Is Your Marketing Strategy Prepared for Voice Search?
As Google Home and Alexa become more common in our homes, there is one question at the tip of many marketers tongues: how will we adapt? In the face of such new technology, how can marketing strategies develop to fit the oncoming voice revolution?
Unless you live in a pineapple under the sea, no doubt you will have witnessed the growing popularity of Amazon’s Alexa and the Google Home (soon to be joined on the market by Apple’s HomePod). Which means that SEO and content marketers around the world have been discussing the hardships that will come with making voice searchable content. More specifically, making this content work and fit into their current marketing strategies.
And yet, very few are actually doing anything about it. It may seem like the voice revolution has occurred and has, thus far, not affected the marketing landscape at all. But this is only the early stages of a revolution. An obvious fact, seeing as such a major player like Apple is not even on the field yet.
Which means that we need to stop talking and start preparing for the real voice revolution now, not later.
Growing Search Numbers
Numbers don’t lie, so if you want to see the growth of voice search you simply need to check out the statistics. Even in 2016, before the boom of voice assistants last year in 2017, nearly 20% of Google searches were attributed to voice search. A fifth of searches is a hard number to ignore in your SEO strategy, especially as this is a number that is without argument only going to grow and grow.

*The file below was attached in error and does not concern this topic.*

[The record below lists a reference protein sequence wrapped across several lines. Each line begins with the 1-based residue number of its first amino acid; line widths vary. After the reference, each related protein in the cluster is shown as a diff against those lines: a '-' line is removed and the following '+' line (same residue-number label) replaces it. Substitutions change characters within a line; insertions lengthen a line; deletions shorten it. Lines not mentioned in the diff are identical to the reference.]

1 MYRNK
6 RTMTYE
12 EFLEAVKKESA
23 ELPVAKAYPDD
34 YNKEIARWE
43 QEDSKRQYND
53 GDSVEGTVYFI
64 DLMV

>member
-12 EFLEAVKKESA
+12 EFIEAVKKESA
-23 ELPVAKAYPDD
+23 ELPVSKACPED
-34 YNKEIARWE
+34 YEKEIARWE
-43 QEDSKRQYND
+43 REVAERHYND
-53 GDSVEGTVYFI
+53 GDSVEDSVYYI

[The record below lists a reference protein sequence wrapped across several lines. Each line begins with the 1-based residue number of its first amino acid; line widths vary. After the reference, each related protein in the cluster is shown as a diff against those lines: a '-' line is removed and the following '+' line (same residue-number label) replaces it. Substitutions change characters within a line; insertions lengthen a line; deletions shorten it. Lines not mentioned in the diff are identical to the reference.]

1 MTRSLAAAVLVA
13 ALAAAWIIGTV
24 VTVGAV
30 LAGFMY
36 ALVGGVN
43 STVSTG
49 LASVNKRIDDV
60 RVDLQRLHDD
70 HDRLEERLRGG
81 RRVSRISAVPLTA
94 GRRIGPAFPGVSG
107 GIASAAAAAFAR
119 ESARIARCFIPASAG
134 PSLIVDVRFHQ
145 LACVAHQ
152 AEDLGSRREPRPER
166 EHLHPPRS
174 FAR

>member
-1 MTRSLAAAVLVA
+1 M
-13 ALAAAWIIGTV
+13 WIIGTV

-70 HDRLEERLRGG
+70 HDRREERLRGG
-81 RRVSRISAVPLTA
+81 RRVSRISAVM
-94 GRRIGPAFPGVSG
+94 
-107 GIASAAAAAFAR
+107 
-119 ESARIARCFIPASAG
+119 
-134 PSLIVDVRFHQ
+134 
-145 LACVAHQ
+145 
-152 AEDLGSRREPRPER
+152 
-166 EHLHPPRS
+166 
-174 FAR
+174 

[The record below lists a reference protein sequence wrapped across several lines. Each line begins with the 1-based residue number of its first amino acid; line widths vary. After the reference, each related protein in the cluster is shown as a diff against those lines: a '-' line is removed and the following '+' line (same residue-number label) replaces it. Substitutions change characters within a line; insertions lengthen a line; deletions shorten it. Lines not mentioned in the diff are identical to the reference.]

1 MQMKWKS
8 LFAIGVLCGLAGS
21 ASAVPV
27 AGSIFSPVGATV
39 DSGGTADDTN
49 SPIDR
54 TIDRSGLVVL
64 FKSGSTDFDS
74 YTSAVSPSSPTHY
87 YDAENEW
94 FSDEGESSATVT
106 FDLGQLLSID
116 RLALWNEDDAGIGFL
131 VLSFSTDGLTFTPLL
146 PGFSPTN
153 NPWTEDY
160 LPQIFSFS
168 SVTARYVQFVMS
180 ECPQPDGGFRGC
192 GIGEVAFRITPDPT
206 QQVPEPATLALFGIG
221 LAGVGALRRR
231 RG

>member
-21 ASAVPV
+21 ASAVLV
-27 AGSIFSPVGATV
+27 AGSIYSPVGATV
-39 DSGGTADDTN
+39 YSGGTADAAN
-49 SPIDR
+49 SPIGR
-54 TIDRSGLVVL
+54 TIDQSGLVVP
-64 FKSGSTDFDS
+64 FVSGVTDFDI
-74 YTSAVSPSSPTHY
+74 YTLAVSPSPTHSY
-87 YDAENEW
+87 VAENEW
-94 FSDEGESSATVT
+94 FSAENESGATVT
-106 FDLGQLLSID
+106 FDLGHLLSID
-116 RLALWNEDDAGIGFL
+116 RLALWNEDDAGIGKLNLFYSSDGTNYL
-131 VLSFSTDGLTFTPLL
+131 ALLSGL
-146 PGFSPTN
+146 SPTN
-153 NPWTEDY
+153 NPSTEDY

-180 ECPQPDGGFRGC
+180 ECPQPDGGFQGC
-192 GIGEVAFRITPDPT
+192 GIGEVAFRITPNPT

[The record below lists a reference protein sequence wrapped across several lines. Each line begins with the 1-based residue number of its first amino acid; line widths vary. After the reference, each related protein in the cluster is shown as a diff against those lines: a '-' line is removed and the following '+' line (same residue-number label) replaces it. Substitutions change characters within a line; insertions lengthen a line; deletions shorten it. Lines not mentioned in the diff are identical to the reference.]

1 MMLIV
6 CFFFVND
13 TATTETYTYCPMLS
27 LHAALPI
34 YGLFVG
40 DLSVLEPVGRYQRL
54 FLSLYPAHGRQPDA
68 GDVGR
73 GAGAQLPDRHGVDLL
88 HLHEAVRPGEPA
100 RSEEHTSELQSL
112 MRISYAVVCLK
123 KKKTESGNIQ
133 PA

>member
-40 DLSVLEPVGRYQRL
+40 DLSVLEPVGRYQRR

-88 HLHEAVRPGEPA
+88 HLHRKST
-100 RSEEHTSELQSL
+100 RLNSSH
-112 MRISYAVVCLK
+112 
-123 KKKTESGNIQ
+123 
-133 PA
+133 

Getting ahead of voice search, then, is the only solution for most brands and companies to ensure their SEO strategies are as effective as possible.
Voice SEO for Beginners
It may seem like a brave new world, and in many instances it is. However, there are still plenty of elements that remain exactly the same as current SEO practices; simply modified to better suit voice searching.
First of all, it’s important to know where the different models pull data from. Google Home obviously pulls information from Google, meaning traditional SEO works well for it. However, Siri and the future HomePod, likely, pulls data from a mix of Bing and Google, while Alexa gets information from your personalised shopping habits (but this can also be customised to not be the case).
So, straight away it is easy to see that success for one voice search platform does not guarantee success across the board. Adapting and changing your strategy for each platform will be a necessity in the future - unless, of course, you have conclusive data that your audience uses one particular device over the other.
The fact is that answering questions is a much easier way to approach voice search than it would be for traditional SEO, though it can also be useful there. Colloquial language, slang and leading questions are much likely to be used with voice search. Meaning that voice search, from beginning to end, needs to find its start in questions and answers.